Tuesday, 19 March 2013
Buddhist temples in Japan often have smaller Shinto shrines within their precincts. I came across this charming little shrine near the exit of a temple in Kyoto. It honours the sacred kitsune (fox) messengers of Inari, the popular and all-important Shinto deity of rice.
Peering inside the shrine, I saw a miniature red torii gate, two vases of greenery and an offering cup probably containing rice or sake. But what is hiding at the back behind the foliage?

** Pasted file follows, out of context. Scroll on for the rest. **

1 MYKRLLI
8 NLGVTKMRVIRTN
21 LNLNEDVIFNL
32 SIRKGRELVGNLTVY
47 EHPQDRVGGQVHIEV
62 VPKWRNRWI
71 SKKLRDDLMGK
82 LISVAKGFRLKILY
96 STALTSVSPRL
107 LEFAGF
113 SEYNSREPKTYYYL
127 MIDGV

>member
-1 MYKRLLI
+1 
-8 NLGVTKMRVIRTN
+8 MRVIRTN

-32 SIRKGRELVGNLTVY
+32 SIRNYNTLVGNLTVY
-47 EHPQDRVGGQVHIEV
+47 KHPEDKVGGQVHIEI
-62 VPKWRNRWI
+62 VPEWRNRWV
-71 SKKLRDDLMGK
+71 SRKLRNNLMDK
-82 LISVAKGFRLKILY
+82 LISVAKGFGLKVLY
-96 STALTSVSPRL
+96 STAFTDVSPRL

Two ceramic statues of white foxes with large ears and big bushy tails! Traditionally, one fox of the pair is male and the other is female. The kitsune of Inari are benevolent, protective guardian spirits and ward off evil. Legend says that their favourite food is fried tofu.
But Japanese mythology features many other kinds of kitsune as well, not all of which are good or protective. They are often tricksters and shapeshifters. Their mercurial moods and shifting loyalties teach many hard lessons. Because kitsune can be both allies and enemies of humans, it is proper to simultaneously revere and fear them.
[Photos by Debra She Who Seeks]